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More Explosive Details in Gorbey Trial

A homemade device that remained for three weeks in a truck parked at the Government Printing Office had all the components necessary to detonate, an FBI explosives expert testified Monday.

Special Agent Daniel Hickey described the device at the trial of Michael Gorbey, who faces 14 charges, including the attempted manufacture of a weapon of mass destruction.

Those in “close proximity” to the device could have been “severely injured or possibly killed,” Hickey said. Though he stressed that it was hard to determine the actual distance of “close proximity,” he testified that a safe distance would be several hundred yards.

Capitol Police arrested Gorbey on Jan. 18, after seeing him walking near the Capitol, allegedly with a loaded shotgun. Later, investigators found the device in a Chevrolet pickup they believe Gorbey drove to Capitol Hill.

On Monday, Hickey described the pieces of the alleged bomb: explosive black powder, an old red tin can, firecrackers, shotgun shells, small metal spheres and a glass bottle.

Hickey only studied the bomb after a bomb squad “rendered it safe” — or blew it apart with water — but he testified that it appeared to be a “very crude anti-personnel device.” The tin can was filled with the black powder, he said, while the glass bottle was duct-taped to the outside. The shotgun shells and metal spheres may have been attached to the device as well.

Firecrackers found in the truck fit into a small hole in the can — meaning they could have served as the fuse, he said.

“It’s clearly designed to be an anti-personnel weapon,” Hickey said. “There’s no other reason to combine these components.”

During the cross examination, Gorbey and his assisting counsel, Eugene Ohm, emphasized the fact that Hickey never saw the device intact, except for photographs. Ohm paid special attention to the three components of an improvised explosive device: a charge, a container and a fusing system, the last of which he argued was not in place.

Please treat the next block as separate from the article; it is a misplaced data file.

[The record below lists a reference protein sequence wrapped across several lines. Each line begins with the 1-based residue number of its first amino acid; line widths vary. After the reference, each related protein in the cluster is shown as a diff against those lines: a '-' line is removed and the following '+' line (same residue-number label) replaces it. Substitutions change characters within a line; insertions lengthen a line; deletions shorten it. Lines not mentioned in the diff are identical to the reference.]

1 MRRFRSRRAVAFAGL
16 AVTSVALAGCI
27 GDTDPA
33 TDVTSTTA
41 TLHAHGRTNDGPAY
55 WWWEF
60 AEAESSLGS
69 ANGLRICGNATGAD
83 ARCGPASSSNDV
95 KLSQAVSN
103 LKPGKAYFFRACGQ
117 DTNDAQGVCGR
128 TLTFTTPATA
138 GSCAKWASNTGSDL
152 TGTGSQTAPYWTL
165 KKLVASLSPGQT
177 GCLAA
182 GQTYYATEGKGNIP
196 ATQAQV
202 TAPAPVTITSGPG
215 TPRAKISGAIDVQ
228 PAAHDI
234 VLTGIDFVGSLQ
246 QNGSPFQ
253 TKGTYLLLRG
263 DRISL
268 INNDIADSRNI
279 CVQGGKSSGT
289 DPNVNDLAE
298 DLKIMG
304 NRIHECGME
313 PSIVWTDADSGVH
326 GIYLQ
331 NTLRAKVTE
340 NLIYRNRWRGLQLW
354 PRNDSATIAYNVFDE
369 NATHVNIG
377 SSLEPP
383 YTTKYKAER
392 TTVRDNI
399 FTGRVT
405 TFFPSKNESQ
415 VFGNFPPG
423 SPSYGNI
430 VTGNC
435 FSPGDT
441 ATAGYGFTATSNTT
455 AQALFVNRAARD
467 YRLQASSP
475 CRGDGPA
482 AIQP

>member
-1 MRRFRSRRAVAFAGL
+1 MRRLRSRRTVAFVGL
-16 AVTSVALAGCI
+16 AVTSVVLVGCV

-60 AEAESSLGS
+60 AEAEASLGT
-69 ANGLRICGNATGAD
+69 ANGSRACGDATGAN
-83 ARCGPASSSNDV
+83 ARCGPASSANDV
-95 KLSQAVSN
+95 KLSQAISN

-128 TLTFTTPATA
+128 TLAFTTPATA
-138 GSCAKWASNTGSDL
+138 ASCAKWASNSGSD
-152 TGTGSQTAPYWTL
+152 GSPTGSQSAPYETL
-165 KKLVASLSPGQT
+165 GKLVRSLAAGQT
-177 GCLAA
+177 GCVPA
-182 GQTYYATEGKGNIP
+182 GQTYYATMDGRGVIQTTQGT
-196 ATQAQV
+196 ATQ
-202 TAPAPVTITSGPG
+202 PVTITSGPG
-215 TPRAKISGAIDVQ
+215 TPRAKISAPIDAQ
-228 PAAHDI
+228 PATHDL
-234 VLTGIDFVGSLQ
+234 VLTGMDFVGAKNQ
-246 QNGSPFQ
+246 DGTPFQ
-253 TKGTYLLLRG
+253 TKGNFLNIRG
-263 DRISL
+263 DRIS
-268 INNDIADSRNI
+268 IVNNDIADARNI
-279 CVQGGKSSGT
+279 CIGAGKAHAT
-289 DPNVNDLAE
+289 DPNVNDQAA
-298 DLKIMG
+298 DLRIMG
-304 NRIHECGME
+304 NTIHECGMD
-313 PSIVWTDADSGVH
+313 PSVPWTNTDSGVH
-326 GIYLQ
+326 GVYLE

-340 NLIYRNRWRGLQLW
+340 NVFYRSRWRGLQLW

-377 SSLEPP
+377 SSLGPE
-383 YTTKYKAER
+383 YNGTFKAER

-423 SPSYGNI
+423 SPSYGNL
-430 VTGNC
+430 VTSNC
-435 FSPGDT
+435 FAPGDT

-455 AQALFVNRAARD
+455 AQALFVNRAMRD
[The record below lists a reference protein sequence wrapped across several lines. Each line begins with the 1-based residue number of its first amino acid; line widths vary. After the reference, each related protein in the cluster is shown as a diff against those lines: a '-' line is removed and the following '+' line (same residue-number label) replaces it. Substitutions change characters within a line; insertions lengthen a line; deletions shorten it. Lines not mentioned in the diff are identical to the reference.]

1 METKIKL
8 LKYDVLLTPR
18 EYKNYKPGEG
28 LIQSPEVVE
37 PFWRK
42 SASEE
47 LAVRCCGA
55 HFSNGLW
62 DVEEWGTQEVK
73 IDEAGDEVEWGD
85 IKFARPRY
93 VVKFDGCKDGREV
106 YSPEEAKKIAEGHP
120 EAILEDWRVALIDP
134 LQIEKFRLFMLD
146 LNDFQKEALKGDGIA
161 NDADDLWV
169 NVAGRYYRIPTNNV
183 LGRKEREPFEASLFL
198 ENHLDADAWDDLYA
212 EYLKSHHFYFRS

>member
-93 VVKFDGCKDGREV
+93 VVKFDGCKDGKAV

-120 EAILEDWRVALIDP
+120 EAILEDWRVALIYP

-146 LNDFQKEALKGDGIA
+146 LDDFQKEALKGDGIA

Hickey testified that he is uncertain whether there was a fusing system attached to the device, though he added that the red firecrackers found in the truck fit “very snugly” into the hole punctured into the can. Had the crude bomb exploded, Hickey testified, “it’s unlikely to create a series of events that would take down a building.”

Capitol Police didn’t find the device when they first searched the truck on Jan. 18. Declaring it safe, they stored it in a parking garage at the GPO headquarters on North Capitol Street. It was discovered in another search three weeks later.

Members have criticized the Capitol Police for not finding the device initially. Last week, the ranking member of the House Administration Subcommittee on Capitol Security, Rep. Dan Lungren (R-Calif.), indicated that the incident would be discussed in closed-door meetings.

Gorbey and Ohm filed a motion last week to suppress any testimony on what damage the device could have done if detonated, but it was dismissed by D.C. Superior Court Judge Gregory Jackson.

Alison McSherry contributed to this report.

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